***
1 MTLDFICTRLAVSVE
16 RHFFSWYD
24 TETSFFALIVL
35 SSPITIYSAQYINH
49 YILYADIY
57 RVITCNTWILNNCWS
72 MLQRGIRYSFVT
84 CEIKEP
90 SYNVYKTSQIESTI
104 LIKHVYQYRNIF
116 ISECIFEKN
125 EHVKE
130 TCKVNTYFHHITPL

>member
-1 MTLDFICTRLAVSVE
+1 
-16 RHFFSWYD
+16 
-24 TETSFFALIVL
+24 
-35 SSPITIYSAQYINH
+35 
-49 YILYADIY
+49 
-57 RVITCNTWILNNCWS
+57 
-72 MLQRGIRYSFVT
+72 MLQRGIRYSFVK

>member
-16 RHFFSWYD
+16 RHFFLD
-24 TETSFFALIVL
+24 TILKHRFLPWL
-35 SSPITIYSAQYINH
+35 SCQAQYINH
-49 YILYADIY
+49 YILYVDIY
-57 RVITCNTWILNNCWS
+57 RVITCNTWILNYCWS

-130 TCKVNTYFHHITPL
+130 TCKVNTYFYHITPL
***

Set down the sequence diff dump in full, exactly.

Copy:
1 MTLDFICTRLAVSVE
16 RHFFSWYD
24 TETSFFALIVL
35 SSPITIYSAQYINH
49 YILYADIY
57 RVITCNTWILNNCWS
72 MLQRGIRYSFVT
84 CEIKEP
90 SYNVYKTSQIESTI
104 LIKHVYQYRNIF
116 ISECIFEKN
125 EHVKE
130 TCKVNTYFHHITPL

>member
-1 MTLDFICTRLAVSVE
+1 
-16 RHFFSWYD
+16 
-24 TETSFFALIVL
+24 
-35 SSPITIYSAQYINH
+35 
-49 YILYADIY
+49 
-57 RVITCNTWILNNCWS
+57 
-72 MLQRGIRYSFVT
+72 MLQRGIRYSFVK

>member
-16 RHFFSWYD
+16 RHFFLD
-24 TETSFFALIVL
+24 TILKHRFLPWL
-35 SSPITIYSAQYINH
+35 SCQAQYINH
-49 YILYADIY
+49 YILYVDIY
-57 RVITCNTWILNNCWS
+57 RVITCNTWILNYCWS

-130 TCKVNTYFHHITPL
+130 TCKVNTYFYHITPL